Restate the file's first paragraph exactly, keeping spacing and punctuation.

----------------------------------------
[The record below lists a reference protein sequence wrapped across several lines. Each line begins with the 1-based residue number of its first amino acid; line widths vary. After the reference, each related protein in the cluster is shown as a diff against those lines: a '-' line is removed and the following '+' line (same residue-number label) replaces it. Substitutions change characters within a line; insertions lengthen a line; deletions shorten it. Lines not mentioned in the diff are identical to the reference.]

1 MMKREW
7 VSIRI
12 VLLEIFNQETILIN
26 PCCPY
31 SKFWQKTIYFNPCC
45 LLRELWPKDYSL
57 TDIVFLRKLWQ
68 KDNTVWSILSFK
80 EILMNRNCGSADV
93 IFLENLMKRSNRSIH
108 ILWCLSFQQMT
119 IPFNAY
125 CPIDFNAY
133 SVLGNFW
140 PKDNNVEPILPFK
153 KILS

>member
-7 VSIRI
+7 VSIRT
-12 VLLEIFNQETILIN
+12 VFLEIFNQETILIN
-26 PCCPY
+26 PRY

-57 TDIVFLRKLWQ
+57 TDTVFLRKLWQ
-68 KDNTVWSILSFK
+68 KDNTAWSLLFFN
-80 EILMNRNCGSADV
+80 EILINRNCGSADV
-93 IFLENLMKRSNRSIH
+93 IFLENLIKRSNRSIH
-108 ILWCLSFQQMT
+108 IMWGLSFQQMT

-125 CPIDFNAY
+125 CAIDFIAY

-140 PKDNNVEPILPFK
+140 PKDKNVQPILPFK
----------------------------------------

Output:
[The record below lists a reference protein sequence wrapped across several lines. Each line begins with the 1-based residue number of its first amino acid; line widths vary. After the reference, each related protein in the cluster is shown as a diff against those lines: a '-' line is removed and the following '+' line (same residue-number label) replaces it. Substitutions change characters within a line; insertions lengthen a line; deletions shorten it. Lines not mentioned in the diff are identical to the reference.]